There are plenty more kid-friendly restaurants downtown, but if you’re up for venturing off the tourist track, hit up Jax Bread Co. This locally owned artisan bakery serves fresh sandwiches that take their foundation seriously: preservative, bromate, and additive free bread. They opened in April next-door to a children’s gym with a creative menu catering to grown-up and growing up palettes. Kids can’t go wrong with the grilled ham and cheese on African sweet bread. Other bestsellers include the chicken avocado bacon sandwich and brie melt. It’s hard to choose, but if you like something lightly sweet, I recommend the brie melt with berry compote. This is the sandwich I was talking about for days afterward.

Jax Bread Co.

Jax Bread Co can take care of you for breakfast and lunch, but for the evening, why not have dinner and a show? At the Alhambra Theatre & Dining, the longest running dinner theater in the country, they specialize in rousing musicals following three-course meals themed to match the show. Although it sounds super posh, the Alhambra is plenty family-friendly with quality entertainment and delicious food all ages can enjoy.

St. Augustine

Spend three to five days in Jacksonville to really see it, but if you’re on a tight road trip schedule, make sure to save time for St. Augustine. It’s your next stop as you continue south toward Orlando or elsewhere in Central Florida.

The city is famous as the oldest in America, but the kids might be more excited to hear it was the one-time stomping grounds of pirates. At the St. Augustine Pirate & Treasure Museum, they can see sunken gold, fire a faux cannon and read the secret book of legendary pirates. If they uncover 12 artifacts hidden around the museum, they even get a prize. Then take your pirate puzzling to the next level at Escape U. These escape rooms are challenging but not scary. The Escape the Fleet game has a pirate-y vibe, complete with ghosts and a replica of the St. Augustine lighthouse. What’s especially unique is that you’re welcome to bring the whole family. Seriously, even infants and toddlers if you choose, although this’ll be a real hit with tweens and up. Let the team-building begin!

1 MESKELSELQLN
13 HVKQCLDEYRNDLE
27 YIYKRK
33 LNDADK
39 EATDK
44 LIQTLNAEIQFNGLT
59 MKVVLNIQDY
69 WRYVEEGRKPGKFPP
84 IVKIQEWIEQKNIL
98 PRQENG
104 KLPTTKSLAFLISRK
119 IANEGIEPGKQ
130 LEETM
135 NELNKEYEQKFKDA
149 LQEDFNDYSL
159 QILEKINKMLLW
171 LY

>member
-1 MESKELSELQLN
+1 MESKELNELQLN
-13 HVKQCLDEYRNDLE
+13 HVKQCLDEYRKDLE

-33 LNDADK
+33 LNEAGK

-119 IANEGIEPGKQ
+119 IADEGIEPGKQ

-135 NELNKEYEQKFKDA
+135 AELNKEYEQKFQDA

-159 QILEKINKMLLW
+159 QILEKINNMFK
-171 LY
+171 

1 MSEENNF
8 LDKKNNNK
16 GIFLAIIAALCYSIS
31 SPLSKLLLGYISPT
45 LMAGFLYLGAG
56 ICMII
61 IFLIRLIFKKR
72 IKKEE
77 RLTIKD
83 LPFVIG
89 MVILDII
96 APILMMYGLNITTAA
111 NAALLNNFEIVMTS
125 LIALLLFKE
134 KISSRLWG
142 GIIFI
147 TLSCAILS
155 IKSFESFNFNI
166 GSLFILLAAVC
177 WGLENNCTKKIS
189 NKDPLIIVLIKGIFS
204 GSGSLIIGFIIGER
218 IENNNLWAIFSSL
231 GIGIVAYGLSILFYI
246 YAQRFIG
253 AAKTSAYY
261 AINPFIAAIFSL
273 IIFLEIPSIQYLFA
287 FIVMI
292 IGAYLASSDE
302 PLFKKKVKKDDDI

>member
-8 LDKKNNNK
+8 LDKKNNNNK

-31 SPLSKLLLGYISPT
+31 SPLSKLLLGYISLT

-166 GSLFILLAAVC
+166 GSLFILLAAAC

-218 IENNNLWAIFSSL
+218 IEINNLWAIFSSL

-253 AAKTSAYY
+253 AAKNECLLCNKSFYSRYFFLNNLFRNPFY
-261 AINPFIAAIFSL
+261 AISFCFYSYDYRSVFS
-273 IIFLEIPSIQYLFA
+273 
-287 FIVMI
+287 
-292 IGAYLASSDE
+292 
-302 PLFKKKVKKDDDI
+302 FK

Castillo de San Marcos

In the historic center of town, travel back in time at the 17th-century Castillo de San Marcos. Marvel at the grandeur of the former Hotel Ponce de Leon, now part of Flagler College, on a guided tour or stop into the courtyard for a free peek at the lovely fountain and architecture. Don’t miss the older and even more opulent Villa Zorayda across the street that inspired the hotel. Modeled after a Spanish palace, the Villa Zorayda isn’t one for little tykes, but older children will be fascinated by unusual artifacts like an ancient rug of Egyptian cat hair. Afterward, visit the Lightner Museum for three floors of incredible Victorian curios, including old-fashioned toys.

Villa-Zorayda

The highlight, though, might have to be the St. Augustine Alligator Farm Zoological Park. The tropical birds, lemurs, and piles of alligators and crocodiles (they literally pile on each other) are favorites. It’s the only park with all 24 known crocodilian species. Use the coupon on their website to get a discount on admission, and make sure to save time in your visit to catch one of their live feedings. These guys really love to eat.

About the Author:
Cheryl Rodewig is storyteller, marketer, and award-winning feature writer specializing in travel. Her Venn diagram includes minimalism, waterfalls, French, and the em dash. Find her at cherylrodewig.com or on Twitter at @cherylrodewig.